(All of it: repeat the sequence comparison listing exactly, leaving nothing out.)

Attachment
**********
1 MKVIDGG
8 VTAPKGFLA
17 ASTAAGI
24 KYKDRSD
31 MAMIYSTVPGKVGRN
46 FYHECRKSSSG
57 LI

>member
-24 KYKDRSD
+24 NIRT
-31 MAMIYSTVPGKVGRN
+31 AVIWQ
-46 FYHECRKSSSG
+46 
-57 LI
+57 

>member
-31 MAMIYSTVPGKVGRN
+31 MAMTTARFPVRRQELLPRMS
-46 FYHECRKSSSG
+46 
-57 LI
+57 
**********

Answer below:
1 MKVIDGG
8 VTAPKGFLA
17 ASTAAGI
24 KYKDRSD
31 MAMIYSTVPGKVGRN
46 FYHECRKSSSG
57 LI

>member
-24 KYKDRSD
+24 NIRT
-31 MAMIYSTVPGKVGRN
+31 AVIWQ
-46 FYHECRKSSSG
+46 
-57 LI
+57 

>member
-31 MAMIYSTVPGKVGRN
+31 MAMTTARFPVRRQELLPRMS
-46 FYHECRKSSSG
+46 
-57 LI
+57 